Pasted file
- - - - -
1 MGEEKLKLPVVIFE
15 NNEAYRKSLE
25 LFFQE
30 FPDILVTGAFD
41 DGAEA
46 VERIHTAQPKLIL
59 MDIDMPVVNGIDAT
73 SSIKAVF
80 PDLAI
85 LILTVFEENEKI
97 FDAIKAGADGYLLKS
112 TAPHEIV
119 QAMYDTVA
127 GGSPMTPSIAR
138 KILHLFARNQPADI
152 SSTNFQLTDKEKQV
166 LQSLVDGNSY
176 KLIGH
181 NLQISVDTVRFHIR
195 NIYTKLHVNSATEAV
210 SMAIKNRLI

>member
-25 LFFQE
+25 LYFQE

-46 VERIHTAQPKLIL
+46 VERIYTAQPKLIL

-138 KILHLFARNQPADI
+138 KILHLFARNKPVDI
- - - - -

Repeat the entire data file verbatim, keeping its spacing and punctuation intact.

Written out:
1 MGEEKLKLPVVIFE
15 NNEAYRKSLE
25 LFFQE
30 FPDILVTGAFD
41 DGAEA
46 VERIHTAQPKLIL
59 MDIDMPVVNGIDAT
73 SSIKAVF
80 PDLAI
85 LILTVFEENEKI
97 FDAIKAGADGYLLKS
112 TAPHEIV
119 QAMYDTVA
127 GGSPMTPSIAR
138 KILHLFARNQPADI
152 SSTNFQLTDKEKQV
166 LQSLVDGNSY
176 KLIGH
181 NLQISVDTVRFHIR
195 NIYTKLHVNSATEAV
210 SMAIKNRLI

>member
-25 LFFQE
+25 LYFQE

-46 VERIHTAQPKLIL
+46 VERIYTAQPKLIL

-138 KILHLFARNQPADI
+138 KILHLFARNKPVDI